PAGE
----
Abstract
BACKGROUND AND SETTING:
Black men who have sex with men (BMSM) in the United States have disproportionately high HIV infection rates. Social networks have been shown to influence HIV risk behavior; however, little is known about whether they affect the risk of HIV seroconversion. This study uses data from the BROTHERS (HPTN 061) study to test whether contextual factors related to social networks are associated with HIV seroconversion among BMSM.

METHODS:
We analyzed data from the BROTHERS study (2009-2011), which examined a multicomponent intervention for BMSM in 6 US cities. We ran a series of Cox regression analyses to examine associations between time-dependent measures of network support (personal/emotional, financial, medical, and social participation) and time to HIV seroconversion. We ran unadjusted models followed by models adjusted for participant age at enrollment and study location.

RESULTS:
A total of 1000 BMSM tested HIV negative at baseline and were followed at 6- and 12-month study visits. Twenty-eight men tested HIV positive. In adjusted hazard ratio models, study participants who remained HIV negative had higher proportions of social network members who provided personal/emotional {0.92 [95% confidence interval (CI): 0.85 to 0.99]}, medical [0.92 (95% CI: 0.85 to 0.99)], or social participation [0.91 (95% CI: 0.86 to 0.97)] support.

CONCLUSION:
Findings suggest that the increased presence of social network support can be protective against HIV acquisition. Future research should explore the processes that link social network support with sexual and other transmission risk behaviors as a basis to inform HIV prevention efforts.

Read the full commentary here.

Hermanstyne KA, Shoptaw S, Cunningham WE. Associations of types of substances with condomless sex in vulnerable people living with HIV/AIDS. Journal of HIV/AIDS & Social Services. 2018 Apr 3;17(2):118-26.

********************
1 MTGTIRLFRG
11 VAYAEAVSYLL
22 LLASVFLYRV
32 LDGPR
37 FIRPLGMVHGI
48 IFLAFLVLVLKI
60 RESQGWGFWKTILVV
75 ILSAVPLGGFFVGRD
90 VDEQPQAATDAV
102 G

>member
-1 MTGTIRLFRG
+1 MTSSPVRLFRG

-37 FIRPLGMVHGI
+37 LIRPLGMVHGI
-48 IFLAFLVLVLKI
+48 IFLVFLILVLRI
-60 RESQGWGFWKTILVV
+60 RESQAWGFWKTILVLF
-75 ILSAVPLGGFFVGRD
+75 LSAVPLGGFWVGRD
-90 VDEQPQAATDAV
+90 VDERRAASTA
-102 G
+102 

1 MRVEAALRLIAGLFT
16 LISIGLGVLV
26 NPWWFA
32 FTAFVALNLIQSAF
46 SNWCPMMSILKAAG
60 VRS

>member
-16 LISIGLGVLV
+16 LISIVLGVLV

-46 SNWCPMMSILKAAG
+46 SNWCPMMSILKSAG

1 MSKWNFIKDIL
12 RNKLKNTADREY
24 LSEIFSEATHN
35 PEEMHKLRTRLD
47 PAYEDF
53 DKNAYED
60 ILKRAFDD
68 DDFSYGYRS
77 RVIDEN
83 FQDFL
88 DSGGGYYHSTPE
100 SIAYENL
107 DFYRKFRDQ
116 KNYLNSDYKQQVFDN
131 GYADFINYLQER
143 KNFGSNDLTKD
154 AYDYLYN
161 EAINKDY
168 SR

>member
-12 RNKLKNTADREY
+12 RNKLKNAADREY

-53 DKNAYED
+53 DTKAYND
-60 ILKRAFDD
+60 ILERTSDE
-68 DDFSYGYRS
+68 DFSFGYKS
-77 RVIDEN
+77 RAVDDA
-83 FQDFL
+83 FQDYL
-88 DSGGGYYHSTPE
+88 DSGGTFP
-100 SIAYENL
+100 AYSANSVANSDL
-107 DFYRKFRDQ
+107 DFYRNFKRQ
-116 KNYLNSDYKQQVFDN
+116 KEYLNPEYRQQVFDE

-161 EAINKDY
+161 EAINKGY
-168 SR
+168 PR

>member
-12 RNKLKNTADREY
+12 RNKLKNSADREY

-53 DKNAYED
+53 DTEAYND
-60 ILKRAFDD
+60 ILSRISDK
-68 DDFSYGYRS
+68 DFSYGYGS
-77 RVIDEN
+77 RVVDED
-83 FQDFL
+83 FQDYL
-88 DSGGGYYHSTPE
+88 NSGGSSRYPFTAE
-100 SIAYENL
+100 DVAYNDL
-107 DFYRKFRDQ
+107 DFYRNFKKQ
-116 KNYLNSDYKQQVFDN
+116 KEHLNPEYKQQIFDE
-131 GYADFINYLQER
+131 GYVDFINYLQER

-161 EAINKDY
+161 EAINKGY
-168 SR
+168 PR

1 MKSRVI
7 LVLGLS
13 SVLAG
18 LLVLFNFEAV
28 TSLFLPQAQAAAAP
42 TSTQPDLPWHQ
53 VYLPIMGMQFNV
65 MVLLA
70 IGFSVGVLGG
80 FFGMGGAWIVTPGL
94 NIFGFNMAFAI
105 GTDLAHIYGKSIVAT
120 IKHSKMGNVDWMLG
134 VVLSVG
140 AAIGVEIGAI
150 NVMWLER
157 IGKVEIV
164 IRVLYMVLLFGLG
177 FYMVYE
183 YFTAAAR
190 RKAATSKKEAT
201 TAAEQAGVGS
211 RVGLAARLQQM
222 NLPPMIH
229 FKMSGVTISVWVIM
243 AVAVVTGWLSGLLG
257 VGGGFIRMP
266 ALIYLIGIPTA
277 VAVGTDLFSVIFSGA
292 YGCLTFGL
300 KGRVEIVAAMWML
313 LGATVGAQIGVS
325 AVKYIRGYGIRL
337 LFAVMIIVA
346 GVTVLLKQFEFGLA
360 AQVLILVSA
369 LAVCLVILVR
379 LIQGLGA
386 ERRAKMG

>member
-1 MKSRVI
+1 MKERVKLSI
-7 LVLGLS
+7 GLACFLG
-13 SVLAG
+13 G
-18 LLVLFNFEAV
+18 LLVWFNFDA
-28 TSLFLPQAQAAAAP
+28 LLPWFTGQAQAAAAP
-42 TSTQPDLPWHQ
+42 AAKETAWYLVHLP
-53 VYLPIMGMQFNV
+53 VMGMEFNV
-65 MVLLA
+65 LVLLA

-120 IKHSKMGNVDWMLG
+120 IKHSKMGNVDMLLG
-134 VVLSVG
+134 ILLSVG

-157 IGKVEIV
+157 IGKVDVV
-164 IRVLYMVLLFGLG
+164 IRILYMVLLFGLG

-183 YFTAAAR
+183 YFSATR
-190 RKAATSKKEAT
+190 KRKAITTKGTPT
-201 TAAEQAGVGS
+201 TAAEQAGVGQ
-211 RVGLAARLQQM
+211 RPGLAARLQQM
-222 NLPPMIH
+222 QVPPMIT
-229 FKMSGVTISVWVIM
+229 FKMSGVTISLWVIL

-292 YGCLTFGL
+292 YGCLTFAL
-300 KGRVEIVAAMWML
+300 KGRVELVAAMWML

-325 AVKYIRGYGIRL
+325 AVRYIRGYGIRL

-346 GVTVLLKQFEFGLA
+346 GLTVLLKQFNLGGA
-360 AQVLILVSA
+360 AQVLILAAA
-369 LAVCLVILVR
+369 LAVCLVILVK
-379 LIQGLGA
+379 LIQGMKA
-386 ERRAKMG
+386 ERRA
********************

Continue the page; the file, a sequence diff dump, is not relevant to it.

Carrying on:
Abstract:
For people living with HIV who are not readily retained in medical care, substance use can contribute to risky sexual behavior that may lead to HIV transmission. This cross-sectional study examined the relationship between stimulants versus opioids and condomless sex in a sample of 223 vulnerable people living with HIV/AIDS. We examined the associations of stimulant and opioid use in the past 30 days with condomless sex while controlling for sample characteristics. More than two thirds (69%) reported having condomless sex in the past six months. Results showed a positive association between condomless sex and any illicit substance use (AOR: 2.82; 95% CI: 1.29–6.17; P = 0.009) or stimulant use (AOR: 2.54; 95% CI: 1.04–6.24; P = 0.041) in the past 30 days. These findings suggest the importance of promoting behavioral interventions that increase consistent condom use and reduce stimulant use among people who have difficulties with HIV care retention.

To read the full commentary, click this link.

2017

Briones M, Shoptaw S, Cook R, Worley M, Swanson AN, Moody DE, Fang WB, Tsuang J, Furst B, Heinzerling K. Varenicline treatment for methamphetamine dependence: A randomized, double-blind Phase II clinical trial. Drug and alcohol dependence. 2018 May 25.189:30-36. PMID: 29860057.

Abstract
BACKGROUND: